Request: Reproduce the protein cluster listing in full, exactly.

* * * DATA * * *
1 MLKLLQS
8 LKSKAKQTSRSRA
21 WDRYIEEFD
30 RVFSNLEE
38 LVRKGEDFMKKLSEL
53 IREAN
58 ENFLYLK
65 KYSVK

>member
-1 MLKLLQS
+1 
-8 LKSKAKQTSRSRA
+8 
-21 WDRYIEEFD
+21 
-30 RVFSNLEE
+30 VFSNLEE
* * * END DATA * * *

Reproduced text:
1 MLKLLQS
8 LKSKAKQTSRSRA
21 WDRYIEEFD
30 RVFSNLEE
38 LVRKGEDFMKKLSEL
53 IREAN
58 ENFLYLK
65 KYSVK

>member
-1 MLKLLQS
+1 
-8 LKSKAKQTSRSRA
+8 
-21 WDRYIEEFD
+21 
-30 RVFSNLEE
+30 VFSNLEE